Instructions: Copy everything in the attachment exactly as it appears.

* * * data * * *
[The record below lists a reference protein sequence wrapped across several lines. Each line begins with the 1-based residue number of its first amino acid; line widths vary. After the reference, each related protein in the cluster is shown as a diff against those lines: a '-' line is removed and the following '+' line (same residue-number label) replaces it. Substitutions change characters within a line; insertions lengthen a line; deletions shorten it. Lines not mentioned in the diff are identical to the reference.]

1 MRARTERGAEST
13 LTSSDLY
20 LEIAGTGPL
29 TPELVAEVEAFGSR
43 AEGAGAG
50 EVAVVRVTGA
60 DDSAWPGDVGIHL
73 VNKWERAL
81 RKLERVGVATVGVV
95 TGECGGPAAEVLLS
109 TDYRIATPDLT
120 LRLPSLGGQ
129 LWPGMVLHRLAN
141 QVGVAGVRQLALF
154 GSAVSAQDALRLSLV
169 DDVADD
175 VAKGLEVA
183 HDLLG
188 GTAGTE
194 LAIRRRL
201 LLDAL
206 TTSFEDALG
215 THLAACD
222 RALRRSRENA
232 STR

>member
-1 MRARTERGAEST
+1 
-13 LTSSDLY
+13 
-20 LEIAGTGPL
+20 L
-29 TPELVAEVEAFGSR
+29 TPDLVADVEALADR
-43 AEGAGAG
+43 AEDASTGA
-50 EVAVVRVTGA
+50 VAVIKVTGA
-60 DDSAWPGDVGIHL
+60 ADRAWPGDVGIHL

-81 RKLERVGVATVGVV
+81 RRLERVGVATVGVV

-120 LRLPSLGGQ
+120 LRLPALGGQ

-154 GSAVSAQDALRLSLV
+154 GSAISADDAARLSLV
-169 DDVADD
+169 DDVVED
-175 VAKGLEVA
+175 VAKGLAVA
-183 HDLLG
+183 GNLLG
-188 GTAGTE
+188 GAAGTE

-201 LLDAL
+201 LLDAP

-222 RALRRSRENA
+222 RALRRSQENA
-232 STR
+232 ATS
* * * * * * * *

[The record below lists a reference protein sequence wrapped across several lines. Each line begins with the 1-based residue number of its first amino acid; line widths vary. After the reference, each related protein in the cluster is shown as a diff against those lines: a '-' line is removed and the following '+' line (same residue-number label) replaces it. Substitutions change characters within a line; insertions lengthen a line; deletions shorten it. Lines not mentioned in the diff are identical to the reference.]

1 MRARTERGAEST
13 LTSSDLY
20 LEIAGTGPL
29 TPELVAEVEAFGSR
43 AEGAGAG
50 EVAVVRVTGA
60 DDSAWPGDVGIHL
73 VNKWERAL
81 RKLERVGVATVGVV
95 TGECGGPAAEVLLS
109 TDYRIATPDLT
120 LRLPSLGGQ
129 LWPGMVLHRLAN
141 QVGVAGVRQLALF
154 GSAVSAQDALRLSLV
169 DDVADD
175 VAKGLEVA
183 HDLLG
188 GTAGTE
194 LAIRRRL
201 LLDAL
206 TTSFEDALG
215 THLAACD
222 RALRRSRENA
232 STR

>member
-1 MRARTERGAEST
+1 
-13 LTSSDLY
+13 
-20 LEIAGTGPL
+20 L
-29 TPELVAEVEAFGSR
+29 TPDLVADVEALADR
-43 AEGAGAG
+43 AEDASTGA
-50 EVAVVRVTGA
+50 VAVIKVTGA
-60 DDSAWPGDVGIHL
+60 ADRAWPGDVGIHL

-81 RKLERVGVATVGVV
+81 RRLERVGVATVGVV

-120 LRLPSLGGQ
+120 LRLPALGGQ

-154 GSAVSAQDALRLSLV
+154 GSAISADDAARLSLV
-169 DDVADD
+169 DDVVED
-175 VAKGLEVA
+175 VAKGLAVA
-183 HDLLG
+183 GNLLG
-188 GTAGTE
+188 GAAGTE

-201 LLDAL
+201 LLDAP

-222 RALRRSRENA
+222 RALRRSQENA
-232 STR
+232 ATS